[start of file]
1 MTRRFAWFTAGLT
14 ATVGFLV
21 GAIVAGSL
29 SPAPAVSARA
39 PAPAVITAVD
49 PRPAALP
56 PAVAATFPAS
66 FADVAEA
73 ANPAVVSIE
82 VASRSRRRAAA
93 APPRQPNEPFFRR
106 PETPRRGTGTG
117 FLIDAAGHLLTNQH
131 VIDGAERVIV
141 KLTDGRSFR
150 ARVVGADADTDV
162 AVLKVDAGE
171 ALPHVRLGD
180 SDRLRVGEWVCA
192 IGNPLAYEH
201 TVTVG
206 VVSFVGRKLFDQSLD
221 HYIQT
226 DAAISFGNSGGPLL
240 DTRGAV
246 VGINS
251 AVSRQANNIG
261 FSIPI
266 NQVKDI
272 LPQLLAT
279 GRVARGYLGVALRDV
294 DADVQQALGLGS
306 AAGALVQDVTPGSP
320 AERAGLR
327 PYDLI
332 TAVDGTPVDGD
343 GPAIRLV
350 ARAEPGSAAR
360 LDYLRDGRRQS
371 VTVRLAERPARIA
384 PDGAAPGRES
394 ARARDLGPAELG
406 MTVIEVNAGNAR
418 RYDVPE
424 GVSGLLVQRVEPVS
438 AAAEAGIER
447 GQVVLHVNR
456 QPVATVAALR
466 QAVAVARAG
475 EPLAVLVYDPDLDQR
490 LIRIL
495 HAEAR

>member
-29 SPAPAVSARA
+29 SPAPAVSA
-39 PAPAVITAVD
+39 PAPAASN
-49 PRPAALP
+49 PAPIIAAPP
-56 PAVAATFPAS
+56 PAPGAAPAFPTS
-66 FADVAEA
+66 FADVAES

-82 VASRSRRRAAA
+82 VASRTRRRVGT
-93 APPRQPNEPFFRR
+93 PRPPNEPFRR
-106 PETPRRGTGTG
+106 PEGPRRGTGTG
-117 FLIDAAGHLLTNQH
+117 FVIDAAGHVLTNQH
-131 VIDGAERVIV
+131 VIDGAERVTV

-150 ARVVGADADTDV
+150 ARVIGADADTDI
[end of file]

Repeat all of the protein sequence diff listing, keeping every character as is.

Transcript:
1 MTRRFAWFTAGLT
14 ATVGFLV
21 GAIVAGSL
29 SPAPAVSARA
39 PAPAVITAVD
49 PRPAALP
56 PAVAATFPAS
66 FADVAEA
73 ANPAVVSIE
82 VASRSRRRAAA
93 APPRQPNEPFFRR
106 PETPRRGTGTG
117 FLIDAAGHLLTNQH
131 VIDGAERVIV
141 KLTDGRSFR
150 ARVVGADADTDV
162 AVLKVDAGE
171 ALPHVRLGD
180 SDRLRVGEWVCA
192 IGNPLAYEH
201 TVTVG
206 VVSFVGRKLFDQSLD
221 HYIQT
226 DAAISFGNSGGPLL
240 DTRGAV
246 VGINS
251 AVSRQANNIG
261 FSIPI
266 NQVKDI
272 LPQLLAT
279 GRVARGYLGVALRDV
294 DADVQQALGLGS
306 AAGALVQDVTPGSP
320 AERAGLR
327 PYDLI
332 TAVDGTPVDGD
343 GPAIRLV
350 ARAEPGSAAR
360 LDYLRDGRRQS
371 VTVRLAERPARIA
384 PDGAAPGRES
394 ARARDLGPAELG
406 MTVIEVNAGNAR
418 RYDVPE
424 GVSGLLVQRVEPVS
438 AAAEAGIER
447 GQVVLHVNR
456 QPVATVAALR
466 QAVAVARAG
475 EPLAVLVYDPDLDQR
490 LIRIL
495 HAEAR

>member
-29 SPAPAVSARA
+29 SPAPAVSA
-39 PAPAVITAVD
+39 PAPAASN
-49 PRPAALP
+49 PAPIIAAPP
-56 PAVAATFPAS
+56 PAPGAAPAFPTS
-66 FADVAEA
+66 FADVAES

-82 VASRSRRRAAA
+82 VASRTRRRVGT
-93 APPRQPNEPFFRR
+93 PRPPNEPFRR
-106 PETPRRGTGTG
+106 PEGPRRGTGTG
-117 FLIDAAGHLLTNQH
+117 FVIDAAGHVLTNQH
-131 VIDGAERVIV
+131 VIDGAERVTV

-150 ARVVGADADTDV
+150 ARVIGADADTDI